Oil dropped from a nine-month high on concerns that more pandemic lockdowns could slow a global rebound in fuel demand, even after data showed China’s economic recovery gathered pace last month.
Futures lost 0.7% and Asian stocks fell on Tuesday. New York is heading toward a second full lockdown after a surge in infections, with London being placed under England’s toughest coronavirus rules from Wednesday. The tighter restrictions come as the US starts delivering its first vaccine doses.
In China, which has controlled the spread of Covid-19, industrial output rose 7% in November from a year earlier and retail sales expanded. The nation also processed a record amount of crude on a daily basis last month as fuel consumption recovered, providing a rare bright spot for imports.
Optimism that fuel consumption will rebound following the rollout of vaccines has helped to drive oil about 30% higher since the end of October. The near term outlook, however, is looking tough, with OPEC cutting its projections for oil demand in the first quarter of 2021 as the group and its allies prepare to start returning some crude supply to the market from January.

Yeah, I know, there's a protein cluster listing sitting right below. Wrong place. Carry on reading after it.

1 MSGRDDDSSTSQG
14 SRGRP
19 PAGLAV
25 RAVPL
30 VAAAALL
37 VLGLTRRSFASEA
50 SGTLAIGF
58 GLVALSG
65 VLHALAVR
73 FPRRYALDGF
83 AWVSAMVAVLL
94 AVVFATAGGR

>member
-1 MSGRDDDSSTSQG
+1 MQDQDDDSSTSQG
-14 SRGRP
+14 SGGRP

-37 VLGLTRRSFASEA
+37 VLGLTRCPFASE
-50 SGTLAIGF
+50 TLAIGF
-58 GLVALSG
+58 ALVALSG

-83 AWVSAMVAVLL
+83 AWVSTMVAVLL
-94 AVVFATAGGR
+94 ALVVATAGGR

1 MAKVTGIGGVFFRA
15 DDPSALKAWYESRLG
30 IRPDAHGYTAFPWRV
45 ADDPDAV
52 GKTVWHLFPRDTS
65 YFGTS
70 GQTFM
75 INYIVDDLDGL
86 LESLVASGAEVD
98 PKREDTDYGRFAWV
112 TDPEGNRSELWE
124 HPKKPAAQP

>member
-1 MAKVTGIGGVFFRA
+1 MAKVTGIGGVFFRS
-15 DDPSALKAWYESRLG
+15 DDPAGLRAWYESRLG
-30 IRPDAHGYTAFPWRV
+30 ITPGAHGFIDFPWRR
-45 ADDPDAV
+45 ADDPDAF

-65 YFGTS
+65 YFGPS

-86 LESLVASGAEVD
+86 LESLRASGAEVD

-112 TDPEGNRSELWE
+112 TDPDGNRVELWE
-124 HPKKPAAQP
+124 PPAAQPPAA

“Crude may see occasional pullbacks, but I don’t see a major downward correction,” said Vandana Hari, founder of energy consultancy Vanda Insights in Singapore. “I expect the continued rollout of vaccines across the world to remain a major supportive factor over the coming weeks and months.”
In Asia, Japan suspended its domestic travel system for two weeks after infections rose, while new cases in South Korea jumped.
- West Texas Intermediate for January delivery lost 34 cents to $46.65 a barrel on the New York Mercantile Exchange at 8:05 a.m. London time after rising 0.9% on Monday.
- Futures closed at the highest since March 3.
- Brent for February settlement fell 0.8% to $49.90 on the ICE Futures Europe exchange after gaining 0.6% on Monday.
Oil’s forward curve weakened slightly this week. Brent’s prompt timespread was 1 cents a barrel in backwardation, where near-dated contracts are more expensive than later dated ones, compared with 13 cents on Thursday.
OPEC and its allies will meet on Jan. 4 to consider if they can press on with monthly increases in supply, although a report from the group on Monday suggested it can incrementally restore output over the next four months without tipping the market back into surplus. Producers also face heightened risk in the Middle East, after another tanker explosion near a Saudi Arabian port, which was described as a terrorist attack.